The RBI and Government have taken a number of steps to stabilize the rupee. Some measures have given rise to doubts in some quarters that capital controls are on the horizon. I would like to assure the House and the world at large, that the Government is not contemplating any such measures. The last two decades have seen India grow as an open economy and we have benefited from it.
There is no question of reversing these policies just because there is some turbulence in capital and currency markets. The sudden decline in the exchange rate is certainly a shock, but we will address this through other measures, not through capital controls or by reversing the process of reforms. The Finance Minister has clarified this, and I take this opportunity to reaffirm our position.
Madam Speaker, ultimately, the value of the rupee is determined by the fundamentals of our economy. While we have taken a number of actions to strengthen those fundamentals, we intend to do more.
Growth has slowed down in recent quarters. I expect growth in the first quarter of 2013-14 to be relatively flat, but as the effects of the good monsoon kick in, I expect it to pick up.
There are many reasons for this optimism. The decisions of the Cabinet Committee on Investment in reviving stalled projects will start bearing fruit in the second half of the year. The full effect of the growth friendly measures that have been taken over the last six months, such as liberalizing norms for FDI, resolution of some tax issues of concern to industry and fuel subsidy reform will come into play over the year resulting in higher growth particularly in manufacturing. Exports are also starting to look up as the rest of the world is improving its growth. So I believe growth will pick up in the second half of the fiscal year barring extreme unforeseen eventualities.
There are questions about the size of the fiscal deficit. The government will do whatever is necessary to contain the fiscal deficit to 4.8 percent of GDP this year. The most growth-friendly way to contain the deficit is to spend carefully, especially on subsidies that do not reach the poor, and we will take effective steps to that end.
Inflation measured by the Wholesale Price Index has been coming down, even though inflation measured by the Consumer Price Index is still too high. The depreciation of the rupee and rise in dollar prices of petroleum products will no doubt lead to some further upward pressure on prices. The RBI will therefore continue to focus on bringing down inflation. The favourable monsoon and the anticipated good harvest will help bring down food prices and ease the task of controlling inflation.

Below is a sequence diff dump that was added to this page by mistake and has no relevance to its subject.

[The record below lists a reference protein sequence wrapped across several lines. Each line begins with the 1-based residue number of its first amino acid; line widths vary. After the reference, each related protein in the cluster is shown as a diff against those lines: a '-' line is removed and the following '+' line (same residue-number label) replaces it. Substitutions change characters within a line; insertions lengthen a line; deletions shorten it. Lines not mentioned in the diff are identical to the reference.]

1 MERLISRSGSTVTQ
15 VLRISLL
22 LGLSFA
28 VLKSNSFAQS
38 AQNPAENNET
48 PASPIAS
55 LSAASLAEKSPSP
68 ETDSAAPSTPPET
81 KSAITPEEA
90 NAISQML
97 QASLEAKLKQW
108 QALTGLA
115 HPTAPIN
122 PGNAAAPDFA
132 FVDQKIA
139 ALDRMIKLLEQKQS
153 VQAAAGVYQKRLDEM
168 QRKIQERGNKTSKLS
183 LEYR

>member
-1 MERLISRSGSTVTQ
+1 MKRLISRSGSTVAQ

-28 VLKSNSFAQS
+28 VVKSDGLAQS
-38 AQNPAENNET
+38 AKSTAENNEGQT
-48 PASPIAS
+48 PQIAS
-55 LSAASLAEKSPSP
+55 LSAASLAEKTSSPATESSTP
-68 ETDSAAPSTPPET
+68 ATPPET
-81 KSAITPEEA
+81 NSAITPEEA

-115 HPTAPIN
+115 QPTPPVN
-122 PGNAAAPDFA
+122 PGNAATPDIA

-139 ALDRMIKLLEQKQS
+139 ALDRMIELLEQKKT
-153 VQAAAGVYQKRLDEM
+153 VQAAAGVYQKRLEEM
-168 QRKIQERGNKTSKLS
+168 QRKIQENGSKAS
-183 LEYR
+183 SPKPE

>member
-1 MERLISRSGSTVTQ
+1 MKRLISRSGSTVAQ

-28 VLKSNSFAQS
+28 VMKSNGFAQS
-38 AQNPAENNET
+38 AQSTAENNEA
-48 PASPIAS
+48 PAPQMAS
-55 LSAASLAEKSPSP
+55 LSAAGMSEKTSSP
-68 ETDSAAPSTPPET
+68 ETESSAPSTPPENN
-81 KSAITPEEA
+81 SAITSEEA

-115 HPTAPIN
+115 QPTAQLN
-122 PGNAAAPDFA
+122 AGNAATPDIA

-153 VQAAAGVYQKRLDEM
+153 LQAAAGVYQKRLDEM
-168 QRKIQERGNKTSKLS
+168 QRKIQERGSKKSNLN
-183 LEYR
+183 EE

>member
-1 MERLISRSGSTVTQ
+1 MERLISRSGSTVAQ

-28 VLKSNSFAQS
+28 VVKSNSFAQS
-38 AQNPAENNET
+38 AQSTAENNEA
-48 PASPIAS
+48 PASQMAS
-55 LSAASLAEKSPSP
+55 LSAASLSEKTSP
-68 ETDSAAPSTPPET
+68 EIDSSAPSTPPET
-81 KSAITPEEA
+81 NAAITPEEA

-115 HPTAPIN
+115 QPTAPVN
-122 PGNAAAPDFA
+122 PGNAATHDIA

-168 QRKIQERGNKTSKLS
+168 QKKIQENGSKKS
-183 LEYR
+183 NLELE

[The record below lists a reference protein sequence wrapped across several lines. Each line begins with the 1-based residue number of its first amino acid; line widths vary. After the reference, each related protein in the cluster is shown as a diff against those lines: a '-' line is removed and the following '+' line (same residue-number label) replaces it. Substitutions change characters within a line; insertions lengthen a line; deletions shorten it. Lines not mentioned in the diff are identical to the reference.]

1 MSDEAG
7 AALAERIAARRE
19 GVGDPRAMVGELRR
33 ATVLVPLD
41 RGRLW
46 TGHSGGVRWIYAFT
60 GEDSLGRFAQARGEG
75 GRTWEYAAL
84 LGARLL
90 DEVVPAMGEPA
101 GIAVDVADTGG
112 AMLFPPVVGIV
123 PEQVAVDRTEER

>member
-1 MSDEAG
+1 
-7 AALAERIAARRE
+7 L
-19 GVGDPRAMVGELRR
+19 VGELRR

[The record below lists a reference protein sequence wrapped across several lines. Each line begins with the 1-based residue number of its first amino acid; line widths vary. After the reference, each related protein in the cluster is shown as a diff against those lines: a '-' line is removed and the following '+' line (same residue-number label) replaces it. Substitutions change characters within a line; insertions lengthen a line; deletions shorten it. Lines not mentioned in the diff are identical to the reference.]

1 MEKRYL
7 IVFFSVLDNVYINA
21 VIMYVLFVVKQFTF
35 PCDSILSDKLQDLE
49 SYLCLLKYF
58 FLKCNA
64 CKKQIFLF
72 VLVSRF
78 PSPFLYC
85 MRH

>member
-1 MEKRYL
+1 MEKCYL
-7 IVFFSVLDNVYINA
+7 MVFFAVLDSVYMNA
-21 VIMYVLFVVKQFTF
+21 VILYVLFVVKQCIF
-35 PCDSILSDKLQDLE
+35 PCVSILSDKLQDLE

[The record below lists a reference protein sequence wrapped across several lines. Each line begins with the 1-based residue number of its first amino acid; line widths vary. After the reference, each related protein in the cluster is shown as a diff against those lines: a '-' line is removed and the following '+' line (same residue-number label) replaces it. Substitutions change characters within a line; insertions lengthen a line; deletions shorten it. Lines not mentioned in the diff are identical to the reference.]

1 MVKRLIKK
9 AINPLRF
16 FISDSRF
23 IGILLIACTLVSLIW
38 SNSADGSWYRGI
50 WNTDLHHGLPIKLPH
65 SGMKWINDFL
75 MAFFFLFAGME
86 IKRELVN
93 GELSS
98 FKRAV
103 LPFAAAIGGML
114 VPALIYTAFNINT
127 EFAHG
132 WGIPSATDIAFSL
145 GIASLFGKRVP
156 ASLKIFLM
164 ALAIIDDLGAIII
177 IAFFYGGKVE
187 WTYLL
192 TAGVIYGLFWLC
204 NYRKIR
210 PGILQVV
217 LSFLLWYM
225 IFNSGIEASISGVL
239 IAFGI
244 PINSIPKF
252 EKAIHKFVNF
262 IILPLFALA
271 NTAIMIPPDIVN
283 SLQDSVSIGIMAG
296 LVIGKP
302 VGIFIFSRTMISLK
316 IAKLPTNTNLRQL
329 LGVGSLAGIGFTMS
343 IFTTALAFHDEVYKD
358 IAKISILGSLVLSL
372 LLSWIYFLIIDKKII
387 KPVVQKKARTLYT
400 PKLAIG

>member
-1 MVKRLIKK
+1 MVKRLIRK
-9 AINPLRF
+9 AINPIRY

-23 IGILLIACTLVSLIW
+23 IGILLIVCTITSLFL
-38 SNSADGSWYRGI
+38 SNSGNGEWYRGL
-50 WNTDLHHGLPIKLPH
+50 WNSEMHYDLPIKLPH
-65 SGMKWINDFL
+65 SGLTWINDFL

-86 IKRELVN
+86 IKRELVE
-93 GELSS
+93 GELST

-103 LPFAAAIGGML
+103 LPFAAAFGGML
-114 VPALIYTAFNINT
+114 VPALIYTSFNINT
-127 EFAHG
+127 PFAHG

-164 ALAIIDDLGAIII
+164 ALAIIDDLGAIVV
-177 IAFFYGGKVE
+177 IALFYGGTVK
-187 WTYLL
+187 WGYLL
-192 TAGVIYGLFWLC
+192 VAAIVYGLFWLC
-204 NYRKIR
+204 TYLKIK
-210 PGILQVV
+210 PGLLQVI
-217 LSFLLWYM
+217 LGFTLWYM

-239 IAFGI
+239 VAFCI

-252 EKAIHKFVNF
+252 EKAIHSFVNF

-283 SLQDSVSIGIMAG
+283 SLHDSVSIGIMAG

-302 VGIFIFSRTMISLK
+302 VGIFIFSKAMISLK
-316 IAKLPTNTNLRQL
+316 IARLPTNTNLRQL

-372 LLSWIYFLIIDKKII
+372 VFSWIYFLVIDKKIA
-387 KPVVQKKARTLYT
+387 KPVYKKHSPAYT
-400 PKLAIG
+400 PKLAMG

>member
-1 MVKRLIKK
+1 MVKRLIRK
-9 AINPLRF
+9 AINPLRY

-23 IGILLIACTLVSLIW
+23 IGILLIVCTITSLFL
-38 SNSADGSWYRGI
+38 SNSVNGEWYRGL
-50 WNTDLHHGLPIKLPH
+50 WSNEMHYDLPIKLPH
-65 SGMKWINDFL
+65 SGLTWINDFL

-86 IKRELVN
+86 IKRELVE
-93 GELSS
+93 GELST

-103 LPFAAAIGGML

All in all, the macro-stabilization process which should support the value of the rupee is under way. I expect that as the fruits of our efforts materialize, currency markets will recover.
Madam Speaker, even while we go about doing what is necessary, it is important to recognize that the fundamentals of the Indian economy continue to be strong. India's overall public-debt to GDP ratio has been on a declining trend from 73.2 percent of GDP in 2006-07 to 66 percent in 2012-13. Similarly, India's external debt is only 21.2 percent of GDP and while short-term debt has risen, it stands at 5.2 percent of GDP. Our forex reserves stand at $278bn, and are more than sufficient to meet India's external financing requirements.
Many foreign analysts worry about banking problems in the wake of the currency crisis. The Indian banking sector has seen some rise in bad loans. The question that needs to be asked is whether there is a liquidity problem or a solvency problem for the borrowers. My belief is that there is a liquidity problem. Many of the projects are not unviable but only delayed, in contrast to the over-building that has characterized the banking sector problems in other countries. As these projects come on stream, they will generate revenue and repay loans. Our banks are fortunately well capitalized much above the Basel norms and have the capacity to provide for any non-performing assets until those assets are turned around.
Madam Speaker, the easy reforms of the past have been done. We have the more difficult reforms to do such as reduction of subsidies, insurance and pension sector reforms, eliminating bureaucratic red tape and implementing Goods and Services Tax. These are not low hanging fruit and need political consensus.
It is here that I urge Members across the political spectrum to reflect on the need of the hour. Many laws that are necessary are held up for lack of political consensus. Reforms such as the Goods and Services Tax, which everyone agrees is essential to restore growth, require States to come to an agreement. We need to forge consensus on such vital issues. I urge political parties to work towards this end and to join in the government's efforts to put the economy back on the path of stable and sustainable growth.
There may be short term shocks to our economy and we need to face them. That is the reality of a globalised economy, whose benefits we have reaped in the last 15 to 20 years. We will need to ensure that the fundamentals remain strong so that India continues to grow at a healthy rate for many years to come. That we will ensure. We are no doubt faced with challenges, but we have the capacity to address them. It is at times like these that the nation shows what it is truly capable of.